Things falling into place for Relays
Fewer high school hang-ups this year; NBC says marquee events will not be televised live
April 13, 2006, 5:00 am·
The Penn Relays begin two weeks from today, and preparations for the 112th running of the nation's oldest and largest outdoor track meet are almost complete.
It's a particularly busy time of year for Penn Relay Director Dave Johnson as he coordinates the event schedule and registration for three days of races and field events.
But he has less work to do this year compared to the last few, as the controversy over state sanctioning of the high school races seems to have been settled for the long term.
"That legwork and groundwork was done last year, and now it's just a matter of following through on paperwork again," Johnson said.
The problems arose when the National Federation of State High School Associations issued guidelines that made it difficult for schools affiliated with the organization to compete with unaffiliated schools.
Two years ago, Massachusetts schools threatened to boycott the Relays. And last year, the New York State Public High School Athletic Association insisted on a strict enforcement of these guidelines, especially those pertaining to eligibility, which threatened the Relays' ability to hold a true Championship of America relay at the event.
But by resolving those problems last year, Johnson and his staff made it much easier to organize things this time around.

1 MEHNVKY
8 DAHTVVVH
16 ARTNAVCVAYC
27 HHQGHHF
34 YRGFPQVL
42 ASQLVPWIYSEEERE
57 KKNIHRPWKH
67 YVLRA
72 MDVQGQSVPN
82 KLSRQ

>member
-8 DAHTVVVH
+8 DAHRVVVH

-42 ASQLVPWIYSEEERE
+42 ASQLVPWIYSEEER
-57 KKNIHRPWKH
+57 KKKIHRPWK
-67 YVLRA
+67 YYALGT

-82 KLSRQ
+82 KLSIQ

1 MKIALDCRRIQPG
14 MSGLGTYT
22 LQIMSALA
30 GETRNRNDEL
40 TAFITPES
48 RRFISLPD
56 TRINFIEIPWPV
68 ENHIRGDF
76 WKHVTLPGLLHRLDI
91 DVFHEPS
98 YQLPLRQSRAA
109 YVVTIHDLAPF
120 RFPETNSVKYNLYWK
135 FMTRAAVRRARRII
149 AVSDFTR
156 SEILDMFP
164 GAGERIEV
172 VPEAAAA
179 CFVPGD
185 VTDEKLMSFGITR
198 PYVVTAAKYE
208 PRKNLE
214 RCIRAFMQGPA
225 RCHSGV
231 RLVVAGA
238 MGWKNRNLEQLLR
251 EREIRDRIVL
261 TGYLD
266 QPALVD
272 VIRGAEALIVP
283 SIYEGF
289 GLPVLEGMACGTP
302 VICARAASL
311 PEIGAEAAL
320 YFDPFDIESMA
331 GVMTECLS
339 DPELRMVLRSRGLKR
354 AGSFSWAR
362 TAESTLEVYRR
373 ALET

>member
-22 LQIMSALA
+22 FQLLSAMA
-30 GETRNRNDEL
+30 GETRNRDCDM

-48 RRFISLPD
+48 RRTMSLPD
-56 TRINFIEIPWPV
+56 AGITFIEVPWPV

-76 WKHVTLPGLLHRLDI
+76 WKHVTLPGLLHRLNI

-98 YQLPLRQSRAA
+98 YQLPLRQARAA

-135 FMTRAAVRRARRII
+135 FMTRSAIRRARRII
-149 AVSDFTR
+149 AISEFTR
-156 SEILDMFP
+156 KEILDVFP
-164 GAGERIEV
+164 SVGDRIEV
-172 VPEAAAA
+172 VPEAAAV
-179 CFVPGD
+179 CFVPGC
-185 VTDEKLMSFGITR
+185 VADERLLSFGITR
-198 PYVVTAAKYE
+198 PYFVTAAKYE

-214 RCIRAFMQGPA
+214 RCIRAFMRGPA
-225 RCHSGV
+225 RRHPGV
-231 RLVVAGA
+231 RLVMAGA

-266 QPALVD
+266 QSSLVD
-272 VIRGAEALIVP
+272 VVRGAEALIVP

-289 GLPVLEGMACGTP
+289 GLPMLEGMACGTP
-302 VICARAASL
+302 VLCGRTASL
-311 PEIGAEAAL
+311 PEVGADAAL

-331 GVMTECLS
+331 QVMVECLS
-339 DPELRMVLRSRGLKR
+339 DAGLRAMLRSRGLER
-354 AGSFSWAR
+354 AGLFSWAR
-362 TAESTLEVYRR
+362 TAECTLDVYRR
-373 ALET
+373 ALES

"It's considerably easier in the second go-round," Johnson said. "Having done it the first time, we know where to go for different lists, and to check most of the schools in the system is a fairly simple process now."
Now that all of the major registration deadlines have passed, the size of this year's field is taking shape.
In total, there will be 909 different high schools and 239 colleges competing at Franklin Field.
Johnson said this year's group will be "similar to last year [with] probably a slight increase."
He estimated that the number of competitors increases around three percent each year, but said with "three percent a year for 15 years, you've more than doubled" the size of the field. "When you compound it, it adds up pretty quickly."
One runner who might not be in the field this year is Nicole Leach, who starred last year for West Catholic High School, located just blocks from Franklin Field at 45th and Chestnut streets.
Leach set a new record in the 400-meter hurdles with a time of 57.44 seconds, and was named the Outstanding Girls' Athlete of the Meet last year.
But now that she is a college student competing at UCLA, Leach likely won't be able to make the cross-country trip this year.
Although the Bruins' Web site lists the Penn Relays as one of the team's events this season, they will not make the trip to Philadelphia. UCLA races against crosstown rival and track powerhouse Southern Cal on the Saturday of the same weekend.
Going to the tape
One big change from recent years is that the Relays television broadcast will air on Sunday, April 30, a day after the event ends. The broadcast will run from 5 to 6 p.m. on NBC, which has broadcast the Relays each of the last three years.
Those telecasts were all live on Saturday afternoons, highlighting the USA vs. the World races. Johnson said while a live broadcast was discussed, the benefit to having a tape-delayed show is that fans who attended the Relays will also be able to watch.